February 13, 2014

Is It Over, and We Just Don’t Know It?

Have we lost our Founders’ government?

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This column went up at PJ Media on Monday evening and was teased here at BizzyBlog on Tuesday.

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Historians have a tough time agreeing on many of the turning points in ancient history.

One of them, in light of events during the past several years and the tone of President Barack Obama’s State of the Union address a week ago, seems particularly relevant. That’s the question of precisely when one could say that the Roman Republic ended:

… (The republic) began with the overthrow of the Roman monarchy, c. 509 BC, and lasted over 450 years.

Towards the end of the period a selection of Roman leaders came to so dominate the political arena that they exceeded the limitations of the Republic as a matter of course. Historians have variously proposed the appointment of Julius Caesar as perpetual dictator in 44 BC, the defeat of Mark Antony at the Battle of Actium in 31 BC, and the Roman Senate’s grant of extraordinary powers to Octavian (Augustus) under the first settlement in 27 BC, as candidates for the defining pivotal event ending the Republic.

There’s little doubt that the United States of America has reached a point where, relatively unhampered by legislative or judicial barriers, its President and his bureaucracy exceed the limits of the nation’s Constitution “as a matter of course.” They in turn are quietly but effectively under the control of our “independent” central bank.

Decades from now, it’s possible that historians will look back and conclude that the American experiment, which began with its declaration of independence from and defeat of Great Britain, ended sometime between 1999 and 2014. As with Rome, the pivotal event isn’t obvious, and the list which follows isn’t all-inclusive.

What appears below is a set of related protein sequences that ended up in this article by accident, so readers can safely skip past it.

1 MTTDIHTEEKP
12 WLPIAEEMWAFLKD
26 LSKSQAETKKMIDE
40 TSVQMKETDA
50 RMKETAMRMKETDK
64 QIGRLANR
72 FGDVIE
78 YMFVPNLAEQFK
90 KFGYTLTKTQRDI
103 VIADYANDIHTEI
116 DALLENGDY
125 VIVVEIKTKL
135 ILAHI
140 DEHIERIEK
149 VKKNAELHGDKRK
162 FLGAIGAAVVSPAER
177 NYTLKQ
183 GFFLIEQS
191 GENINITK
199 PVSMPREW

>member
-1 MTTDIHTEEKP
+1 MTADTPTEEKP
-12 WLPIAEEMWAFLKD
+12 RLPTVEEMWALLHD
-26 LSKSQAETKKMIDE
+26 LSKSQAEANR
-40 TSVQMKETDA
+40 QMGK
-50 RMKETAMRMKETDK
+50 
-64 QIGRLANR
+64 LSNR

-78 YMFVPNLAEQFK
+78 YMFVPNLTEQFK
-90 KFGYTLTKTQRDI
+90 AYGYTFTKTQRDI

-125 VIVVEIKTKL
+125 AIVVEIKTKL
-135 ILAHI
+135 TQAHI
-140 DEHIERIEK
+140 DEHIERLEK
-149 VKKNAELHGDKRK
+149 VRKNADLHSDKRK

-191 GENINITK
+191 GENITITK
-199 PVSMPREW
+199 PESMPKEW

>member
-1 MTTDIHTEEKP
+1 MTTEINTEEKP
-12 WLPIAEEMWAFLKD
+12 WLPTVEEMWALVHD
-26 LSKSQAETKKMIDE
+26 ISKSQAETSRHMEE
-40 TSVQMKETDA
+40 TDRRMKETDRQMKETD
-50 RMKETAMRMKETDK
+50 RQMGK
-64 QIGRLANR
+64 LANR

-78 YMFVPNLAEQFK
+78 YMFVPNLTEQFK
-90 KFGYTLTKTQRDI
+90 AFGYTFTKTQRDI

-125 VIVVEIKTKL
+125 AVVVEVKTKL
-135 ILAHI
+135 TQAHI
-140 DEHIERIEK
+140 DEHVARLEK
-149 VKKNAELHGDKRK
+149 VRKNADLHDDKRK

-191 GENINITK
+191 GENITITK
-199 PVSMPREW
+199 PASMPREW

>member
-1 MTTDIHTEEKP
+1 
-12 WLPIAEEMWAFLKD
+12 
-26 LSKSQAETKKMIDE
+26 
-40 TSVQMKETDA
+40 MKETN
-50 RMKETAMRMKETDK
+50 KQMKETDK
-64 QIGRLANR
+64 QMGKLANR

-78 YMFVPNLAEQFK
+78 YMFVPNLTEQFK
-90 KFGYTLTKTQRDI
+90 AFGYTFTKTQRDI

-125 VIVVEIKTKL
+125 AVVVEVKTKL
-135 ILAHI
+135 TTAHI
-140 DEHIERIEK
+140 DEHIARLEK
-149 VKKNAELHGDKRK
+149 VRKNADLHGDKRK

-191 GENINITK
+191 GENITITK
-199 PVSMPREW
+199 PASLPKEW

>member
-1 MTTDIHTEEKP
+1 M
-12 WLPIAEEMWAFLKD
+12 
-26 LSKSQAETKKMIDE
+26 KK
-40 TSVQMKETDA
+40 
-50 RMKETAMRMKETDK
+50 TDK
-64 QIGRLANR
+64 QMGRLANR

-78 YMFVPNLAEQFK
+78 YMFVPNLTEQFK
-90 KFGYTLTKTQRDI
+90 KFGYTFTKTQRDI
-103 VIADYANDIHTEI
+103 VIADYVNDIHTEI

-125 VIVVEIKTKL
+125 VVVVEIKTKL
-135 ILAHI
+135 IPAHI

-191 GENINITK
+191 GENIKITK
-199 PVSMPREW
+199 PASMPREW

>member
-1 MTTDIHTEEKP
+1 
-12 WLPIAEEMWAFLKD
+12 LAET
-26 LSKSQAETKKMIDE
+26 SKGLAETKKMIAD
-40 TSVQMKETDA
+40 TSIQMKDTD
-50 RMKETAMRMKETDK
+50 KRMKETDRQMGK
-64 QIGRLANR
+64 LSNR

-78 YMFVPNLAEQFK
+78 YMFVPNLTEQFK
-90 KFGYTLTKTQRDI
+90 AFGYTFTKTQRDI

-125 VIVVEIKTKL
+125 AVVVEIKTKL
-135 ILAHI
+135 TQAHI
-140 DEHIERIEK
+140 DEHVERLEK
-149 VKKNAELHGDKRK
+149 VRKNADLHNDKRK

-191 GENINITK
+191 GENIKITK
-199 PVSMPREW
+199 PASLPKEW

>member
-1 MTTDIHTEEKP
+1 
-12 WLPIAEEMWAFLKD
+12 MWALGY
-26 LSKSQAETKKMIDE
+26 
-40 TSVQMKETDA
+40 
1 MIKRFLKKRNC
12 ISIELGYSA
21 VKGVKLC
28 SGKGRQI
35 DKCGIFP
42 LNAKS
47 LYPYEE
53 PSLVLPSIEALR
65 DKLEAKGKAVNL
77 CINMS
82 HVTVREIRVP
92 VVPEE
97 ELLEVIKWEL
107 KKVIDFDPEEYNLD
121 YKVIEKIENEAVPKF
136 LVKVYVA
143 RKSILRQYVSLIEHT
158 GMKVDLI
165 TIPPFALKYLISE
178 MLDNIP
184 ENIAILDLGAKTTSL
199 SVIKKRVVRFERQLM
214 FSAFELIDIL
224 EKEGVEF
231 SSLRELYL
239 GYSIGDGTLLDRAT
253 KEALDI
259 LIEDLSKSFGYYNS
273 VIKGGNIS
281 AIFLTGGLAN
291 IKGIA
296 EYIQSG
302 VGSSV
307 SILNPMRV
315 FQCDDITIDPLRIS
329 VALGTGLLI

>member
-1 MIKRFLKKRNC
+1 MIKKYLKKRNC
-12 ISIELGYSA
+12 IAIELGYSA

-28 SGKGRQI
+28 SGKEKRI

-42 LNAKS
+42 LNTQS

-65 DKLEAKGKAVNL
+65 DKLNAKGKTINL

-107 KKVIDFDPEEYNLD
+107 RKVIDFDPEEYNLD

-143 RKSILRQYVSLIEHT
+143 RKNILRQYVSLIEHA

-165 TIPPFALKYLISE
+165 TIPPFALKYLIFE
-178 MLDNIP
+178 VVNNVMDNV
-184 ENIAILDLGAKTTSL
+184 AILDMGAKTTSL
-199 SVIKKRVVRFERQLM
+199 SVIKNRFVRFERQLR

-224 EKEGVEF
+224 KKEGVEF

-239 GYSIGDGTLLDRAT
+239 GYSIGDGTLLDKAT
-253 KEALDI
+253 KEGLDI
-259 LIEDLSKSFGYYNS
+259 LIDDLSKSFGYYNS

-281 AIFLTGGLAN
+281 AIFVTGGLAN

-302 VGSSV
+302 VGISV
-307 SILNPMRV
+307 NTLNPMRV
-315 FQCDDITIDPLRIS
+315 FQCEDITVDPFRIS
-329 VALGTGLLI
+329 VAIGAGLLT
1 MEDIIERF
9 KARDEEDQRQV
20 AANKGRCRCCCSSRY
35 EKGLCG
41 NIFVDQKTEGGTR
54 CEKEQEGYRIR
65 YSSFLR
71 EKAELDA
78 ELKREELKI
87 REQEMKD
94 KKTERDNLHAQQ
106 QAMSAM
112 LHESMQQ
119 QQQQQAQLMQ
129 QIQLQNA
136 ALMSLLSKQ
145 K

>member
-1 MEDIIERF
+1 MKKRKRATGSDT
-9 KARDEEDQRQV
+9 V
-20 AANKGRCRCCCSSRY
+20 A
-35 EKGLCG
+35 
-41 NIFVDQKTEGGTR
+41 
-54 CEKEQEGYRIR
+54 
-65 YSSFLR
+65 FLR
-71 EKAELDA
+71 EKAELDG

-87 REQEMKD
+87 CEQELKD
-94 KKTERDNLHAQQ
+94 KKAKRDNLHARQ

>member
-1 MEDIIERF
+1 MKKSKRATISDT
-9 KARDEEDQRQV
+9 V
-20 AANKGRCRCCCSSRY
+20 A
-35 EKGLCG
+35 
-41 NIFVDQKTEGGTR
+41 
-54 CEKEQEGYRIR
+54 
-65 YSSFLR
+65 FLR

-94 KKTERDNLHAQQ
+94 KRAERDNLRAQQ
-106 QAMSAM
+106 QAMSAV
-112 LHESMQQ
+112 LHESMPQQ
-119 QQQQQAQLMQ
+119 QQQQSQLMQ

The failure by the U.S. Senate to convict Bill Clinton after his impeachment by the House was the first signal that the rule of law might not matter any more. These days, the law seems to be whatever Barack Obama and Eric Holder want it to be.

President George W. Bush’s formation of the mammoth Homeland Security Department and mission creep at the National Security Agency after the 9/11 terrorist attacks consolidated awesome and disturbing powers in very few hands. Now both outfits are out-of-control monsters.

The 2007-2008 crackup in housing and mortgage lending would be a leading candidate for the pivotal moment prize if one believes that it was the result of decades of conscious effort. Evidence that it was, including the Community Reinvestment Act and HUD Secretary Andrew Cuomo’s 1990s housing discrimination directives, both of which forced banks to make loans to vast numbers of borrowers who couldn’t repay, is compelling. Compounding the problem, government-sponsored enterprises Fannie Mae and Freddie Mac “routinely misrepresented” the quality of both the mortgages they packaged for the securities markets and those they kept on their own books for 15 years. The amounts involved were in the trillions of dollars.

It would have been painful in the short-term, but the nation’s economy would likely have recovered, as it always previously had, from that Cloward Piven-like attempt to collapse the system if a frightened George W. Bush administration, opportunistic Congress, and conflicted Federal Reserve hadn’t intervened in the fall of 2008. But they did, and heavy-handedly. Congress passed TARP, despite citizens’ overwhelming opposition. Bush’s Treasury Department then used it to “put a gun to the head” of big-bank CEOs, forcing them to accept government “investment” and de facto control, which the Dodd-Frank legislation solidified two years later.

All the while, the Fed engaged in a massive, undisclosed bailout of domestic and even foreign banks, followed by what became known as “quantitative easing.” $4.1 trillion later, our central bank’s tiny cadre of suits and skirts now has the ability to almost instantly send the economy into a tailspin any time they see federal government policies or actions they don’t like. Don’t think for a minute that the three branches which nominally run our government don’t know this.